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Thursday, February 29, 2024

Oxfam, NCF build farmers’ climate adaptive capacity

The Nigerian Conservation Foundation (NCF) and Oxfam are making efforts to improve small scale farmer’s resilience to climate change food security.

Tourists at the Omo Forest Reserve. Photo credit: cometonigeria.com
Tourists at the Omo Forest Reserve. Photo credit: cometonigeria.com

Tagged: Farmers Field School (FFS), the initiative is aimed at preparing farmers to adapt to and cope with the negative effects of climate change.

Speaking at the opening ceremony of the initiative in Omo J4 Forest Reserve, NCF’s Chief Conservation Officer, Adedamola Ogunsesan, said that though the menace of climate change and it numerous effects is a global issue, countries have begun to develop strategies to ameliorate its impact on human lives and agricultural production so as to tackle the issue of food insecurity.

According to him, Ogun State, like other states in Nigeria, is faced with low food harvest due to ineffective farming practices and inadequate knowledge to effectively manage the effects of climate change on food crop production.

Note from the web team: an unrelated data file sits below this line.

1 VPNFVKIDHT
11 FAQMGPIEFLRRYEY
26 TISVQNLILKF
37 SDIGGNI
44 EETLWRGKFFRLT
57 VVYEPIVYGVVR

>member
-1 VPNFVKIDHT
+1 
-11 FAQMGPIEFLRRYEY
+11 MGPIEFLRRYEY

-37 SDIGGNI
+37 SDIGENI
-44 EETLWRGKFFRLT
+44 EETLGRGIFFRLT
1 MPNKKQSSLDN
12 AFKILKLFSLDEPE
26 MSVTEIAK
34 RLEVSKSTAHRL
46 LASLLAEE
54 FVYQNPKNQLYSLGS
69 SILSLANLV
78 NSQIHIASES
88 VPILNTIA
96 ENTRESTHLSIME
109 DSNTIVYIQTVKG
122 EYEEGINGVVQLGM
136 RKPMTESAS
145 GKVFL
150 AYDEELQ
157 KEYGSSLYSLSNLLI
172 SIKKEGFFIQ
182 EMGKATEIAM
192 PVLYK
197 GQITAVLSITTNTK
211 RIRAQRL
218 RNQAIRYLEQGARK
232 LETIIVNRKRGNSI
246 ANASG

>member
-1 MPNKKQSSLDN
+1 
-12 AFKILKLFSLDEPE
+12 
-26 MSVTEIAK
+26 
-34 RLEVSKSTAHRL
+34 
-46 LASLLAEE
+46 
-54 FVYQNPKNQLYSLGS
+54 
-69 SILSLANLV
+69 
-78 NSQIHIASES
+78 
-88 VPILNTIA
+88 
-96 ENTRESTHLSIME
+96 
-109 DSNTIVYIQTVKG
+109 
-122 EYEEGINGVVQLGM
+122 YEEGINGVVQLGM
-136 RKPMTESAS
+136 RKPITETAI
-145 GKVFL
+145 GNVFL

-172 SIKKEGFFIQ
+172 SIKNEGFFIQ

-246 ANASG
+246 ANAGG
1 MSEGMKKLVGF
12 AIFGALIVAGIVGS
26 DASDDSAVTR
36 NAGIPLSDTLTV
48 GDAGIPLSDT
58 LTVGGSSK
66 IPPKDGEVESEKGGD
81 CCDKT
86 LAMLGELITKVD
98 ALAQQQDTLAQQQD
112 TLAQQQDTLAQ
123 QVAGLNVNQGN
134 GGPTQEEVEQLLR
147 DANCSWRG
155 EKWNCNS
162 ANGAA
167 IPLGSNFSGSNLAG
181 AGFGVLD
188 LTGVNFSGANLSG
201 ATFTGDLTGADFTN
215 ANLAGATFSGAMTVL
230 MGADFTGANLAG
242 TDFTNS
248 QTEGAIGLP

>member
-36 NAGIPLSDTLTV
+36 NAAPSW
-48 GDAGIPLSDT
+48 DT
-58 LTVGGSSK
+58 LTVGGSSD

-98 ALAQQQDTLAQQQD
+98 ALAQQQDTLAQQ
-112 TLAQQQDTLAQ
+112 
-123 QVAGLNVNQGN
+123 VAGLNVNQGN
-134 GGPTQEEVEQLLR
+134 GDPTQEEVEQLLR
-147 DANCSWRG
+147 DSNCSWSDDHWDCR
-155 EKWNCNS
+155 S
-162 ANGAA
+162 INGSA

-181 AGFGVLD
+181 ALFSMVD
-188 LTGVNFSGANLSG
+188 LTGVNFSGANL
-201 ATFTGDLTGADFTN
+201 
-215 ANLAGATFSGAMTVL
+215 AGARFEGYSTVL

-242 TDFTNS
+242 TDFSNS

“Hence, the need to equip farmers in rural communities with knowledge on how to tackle climate change-induced poor yield, poor soil fertility and low nutrient retaining ability, abnormal flow of rain fall and the spread of common and uncommon diseases,” said Ogunsesan.

He added: “Adaptation strategies are short and long-term changes to human activities that respond to the effects of changes in climate. In agriculture, adaptation will require cost-effective investments in water infrastructure, emergency preparation for and response to extreme weather events, development of resilient crop varieties that tolerate temperature and precipitation stresses, and new or improved land use and management practices”.

According to NCF’s Field Officer in Omo Forest Reserve, Clifford Omonu, the initiative requires grassroots experiments, regular field observations and group analysis. He emphasized tsat the knowledge gained from these activities enables participants to make their own locally specific decisions about crop practices and management as it affects them.

“This approach represents a shift from earlier agricultural programmes; in which farmers were compel to adopt generalised recommendations for a better outcome.

“The purpose of this initiative is to establish a regular FFS in nine communities in Omo Forest as well as to train and build farmers capacities for climate change adaptation while reducing human pressure on forest resources in Omo forest. We will train some farmers in these nine selected communities of Area J4, Aberu, Mile 1 village, Osoko, Olooji, Aba kurudu, Abeku 1, Eleyele London and Abeku Temidere,” Omonu said.

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